The Trouble with Heads

Have you ever been working on a painting, specifically the head part of a figure and it just won’t materialize the way you envisioned. I recently had this happen and thought I’d share my remedy to “the head that will not work“.

It’s good in the beginning to realize the reference head is a difficult one. What makes one head more of a challenge than another? I’ve brought out some of my older portrait studies to see.

face1

The example above is a easier head because it has strong lighting which defines the planes, but more important it is straight on vertically and horizontally. Not the most interesting pose, but definitely the easiest.

example2

This one is more difficult, although there are some good defining shadows the head is not only tilted to one side, but tilted upwards, Notice how the ears are going lower on the side of the face, this is always the tell tail sign of a head tilted up.

example3

In many ways this head is more difficult than the one above because it is so slightly tipped to one side and tilted up (notice the under side of the chin being visible). This being a rounder, softer face makes it more challenging than one with sharp angles.

example4

An extreme angle like this is hard because it’s a strain to come to terms with the fact that the nose can appear to touch the eye. This is when you have to trust what you see and not what you think you know.

After I’ve made a few attempts at a face from photo reference and it just isn’t working this is what I do:

Making sure the photo head is the same size as the painting head, I draw a square box around the head, placing the head at one side. Label the size of the box, than divide it into eighths if need be. In this photo the right side of the box was mostly her hair, a shape I could easily grasp so I only divided the left side of the box.

example5

On the painting, draw the same size box where the head is. Using the divisions as guide lines, draw in the main elements in the correct locations. Sometimes I’ll do a dry run on a piece of scrap canvas.

IMG_2597

Here is the box and pencil drawing on the canvas. Now I see it! The hair line was off, but I know have a good guide to move forward.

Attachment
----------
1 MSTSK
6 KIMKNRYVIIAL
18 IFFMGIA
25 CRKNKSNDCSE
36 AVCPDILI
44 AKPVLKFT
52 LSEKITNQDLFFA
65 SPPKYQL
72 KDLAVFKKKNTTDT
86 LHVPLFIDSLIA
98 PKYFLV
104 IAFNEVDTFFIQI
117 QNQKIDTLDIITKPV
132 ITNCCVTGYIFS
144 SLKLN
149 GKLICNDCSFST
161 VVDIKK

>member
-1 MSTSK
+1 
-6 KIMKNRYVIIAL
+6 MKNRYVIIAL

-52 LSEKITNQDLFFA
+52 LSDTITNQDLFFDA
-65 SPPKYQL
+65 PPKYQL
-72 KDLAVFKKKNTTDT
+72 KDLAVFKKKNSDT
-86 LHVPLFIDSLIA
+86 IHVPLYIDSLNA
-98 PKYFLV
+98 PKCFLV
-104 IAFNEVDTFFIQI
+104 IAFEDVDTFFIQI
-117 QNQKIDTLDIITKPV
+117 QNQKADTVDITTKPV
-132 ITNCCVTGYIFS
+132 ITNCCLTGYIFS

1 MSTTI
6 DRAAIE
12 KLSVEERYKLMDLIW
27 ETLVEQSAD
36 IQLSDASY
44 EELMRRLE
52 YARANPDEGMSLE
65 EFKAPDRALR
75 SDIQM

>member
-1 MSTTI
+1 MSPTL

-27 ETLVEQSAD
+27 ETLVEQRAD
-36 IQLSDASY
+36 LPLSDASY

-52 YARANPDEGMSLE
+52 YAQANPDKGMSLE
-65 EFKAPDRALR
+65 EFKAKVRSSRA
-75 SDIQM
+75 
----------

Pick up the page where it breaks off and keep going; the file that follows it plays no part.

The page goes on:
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Excuse me You’re in my Picture”

girl-orig1

If I had come across this photo five years ago it would have been deleted. But working out the kinks with this kind of thing over and over has helped me to mine out the content and ignore the rest.

It all starts with the question…what about this image interests me enough to think it would make a painting?  The light falling on the girl with a rake and the fact that she makes a strong diagonal composition.

pose-arrowlr

A terrific eye path up the right side to her hat, down to the rake and over to the bottom right of her skirt and around and around. It’s important to examine all the elements in the photo and ask .. are they helping to make my point or taking away from it.

girl-orig2

I have numbered and circled some areas.

1. This couple didn’t mean to photo bomb my subject but they have to go.

2. This path leads out of the image on the left, conflicting with the triangle composition. It also has a strong contrast to everything else, drawing attention to itself …got to go.

3. There are a large assortment of shrubs of different textures tones and sizes. I feel it makes the area too complicated and does not enhance my motive, the girl.

4. The lone shrub in the front is just a blockade to the flow of the composition.

O.k., so if I remove these things, what do I replace them with? Going back to the original photo and using the basics of what’s there is the answer. The distant foliage can be greatly simplified into two colors of the same value against a large darker mass of green.

In place of the light path the dirt can go further back and the greenery can come forward until they meet. The dark shadows under the shrubs also disrupts the triangular flow of the composition so it’s eliminated.

summersunfinallr

So what I end up with is the essence of what I wanted to say in “Summer Sun”.